Detroit Lake, Minn. • It’s 7:30 in the morning, and Tanner Smedley has already been up for an hour. He’s eaten, prayed twice and exercised.
He belts on his black slacks, one of six nearly identical pairs in his closet. He irons a white button-down — one of 12 — and then he gets to choose a tie.
"By the end of your mission, you go home with a whole bunch of ties," he said, "because ties are the only way you can show any character."
Smedley is 19. He’s from Utah. And he’s six months into his two-year Mormon mission. He’s spent most of that mission assigned to Detroit Lakes, Minn.
About 70,000 Mormon missionaries are scattered across the world — about a third of all Mormons between the ages of 18 and 26 — and every single one has the same morning routine as Smedley. It’s mandated by the church.
He puts his name tag in his front pocket. Behind it, he keeps what's known as the "White Handbook."
“This is the rules of the mission,” he told Minnesota Public Radio. “The standards that missionaries have to live by.”
The handbook is slim, and the print is tiny. There are a lot of rules: no girlfriends. No swearing. No music that’s not the Mormon Tabernacle Choir. No calls home, except on Christmas and Mother’s Day.
And there's another rule. Smedley isn't allowed to be alone for long stretches. Mormon missionaries are sent out in pairs to keep each other on the straight and narrow.
Smedley’s companion, Joseph Smith, is also 19 — and from Utah. He shares a name with the founder of the Mormon church, though the coincidence, he said, was sort of an accident. His mother remarried when he was young and, for the first year after, he resisted changing his last name to match her new one.
"I was like, no way am I ever changing my last name," Smith said. "I don't need that kind of teasing in my life."
Eventually, he changed his mind.
Mormon missionaries are probably best known for the door-knocking at the root of their work, but it doesn’t take up their entire day. They spend a lot of time studying the Bible, praying and scheduling meetings with people who are interested in learning about The Church of Jesus Christ of Latter-day Saints.
Smith and Smedley’s first appointment of the day is with a woman named Reva Husby, for lunch.
Husby isn’t Mormon. And she’s not considering a conversion. She’s Methodist but likes the company. She’s become something of a surrogate grandmother to 10 years' worth of Mormon missionaries in Detroit Lakes.
"You know, they get a bad rap," she said, "because people won't sit down and talk to them. They think these terrible Mormon missionaries are going to jerk them into the church, and that's just not true."
By 2 p.m., the missionaries are finished with lunch, and more prayer, and it's time for some door-knocking. They know it might take a while to find someone who's interested in Mormonism. This part of their work doesn't have a quick payoff.
There's nobody home at the first house, or the second. Or the third. Then they reach an apartment building by the highway. They find the door of a man who they talked to a few days earlier. "Not now, but maybe later," he'd told them.
They knock, and wait. It's quiet, but the door moves a little bit. There's obviously someone right on the other side, squinting through the peephole, but he doesn't answer the door. Finally, they just leave.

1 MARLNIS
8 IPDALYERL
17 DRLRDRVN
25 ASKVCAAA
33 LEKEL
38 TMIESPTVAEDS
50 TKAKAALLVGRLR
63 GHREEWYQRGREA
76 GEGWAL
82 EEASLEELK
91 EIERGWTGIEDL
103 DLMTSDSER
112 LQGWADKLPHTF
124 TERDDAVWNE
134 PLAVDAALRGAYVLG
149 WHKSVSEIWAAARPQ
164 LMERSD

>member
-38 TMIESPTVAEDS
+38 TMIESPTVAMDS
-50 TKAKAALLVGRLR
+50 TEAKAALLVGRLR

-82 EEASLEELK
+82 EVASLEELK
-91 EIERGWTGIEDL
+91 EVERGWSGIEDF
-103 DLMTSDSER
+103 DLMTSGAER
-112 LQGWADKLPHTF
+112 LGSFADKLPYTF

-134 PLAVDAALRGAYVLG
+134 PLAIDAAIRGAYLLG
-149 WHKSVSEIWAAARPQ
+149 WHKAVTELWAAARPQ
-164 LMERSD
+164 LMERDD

That’s a common response, Smith said. He once saw a woman hiding but clearly visible through a picture window.
"She was just under the table," he said. "We could see her. We got the message that she wasn't interested."
By door 20, the pair’s energy is running low. Only a handful of people have been home. One woman said she had a migraine but that they could come back later. One elderly man said a version of the same thing, and that’s the best they’ve encountered.
They begin to head back to their apartment.
Here’s how the day breaks down: The missionaries knocked on a little more than 20 doors. Only two people said they could come back later. Of that group — the “come back later” people — Smedley said an average of 1 in 10 becomes something he calls an “investigator.” Those are the people who receive multiple lessons on the Mormon faith. And roughly 1 out of 30 investigators follows through and is baptized into the church.
So if the day is average — and, according to Darrell Stacey, the former president of the Bismarck, N.D., Mormon mission office, it is average — to bring a single person into the Mormon church, missionaries have to knock on 3,000 doors.
That's a lot of doors, with precious little encouragement. They can't unwind with some Netflix, or call their moms.
What keeps them going is simple, Smith said. They believe. And their missions work makes their faith even stronger.
According to University of Minnesota anthropology professor David Lipset, that might be the whole point.
The years young Mormons spend in the mission field, he said, have a lot in common with initiation rites going back through thousands of years of culture and history: They're separated from their families. They follow strict rules. They do difficult work, and the ordeal embeds them in the church forever.
By that logic, Lipset said, wearing the dark slacks and the nametags, and getting rejected over and over, might be just as important to the Mormon church as recruiting new members.
The missionaries decide to stop at one last house before calling it a night. They've talked to the owner once before; she was a little intrigued the first time. But when they return for a second visit, she's visibly excited to learn more about the Mormon church. They set up a teaching appointment for the following weekend.
By the end of the day, Smith and Smedley have walked miles — but one woman is a step closer to the faith. She might eventually convert, though statistically, it's rare.
But she has an appointment, and that’s good enough for the missionaries.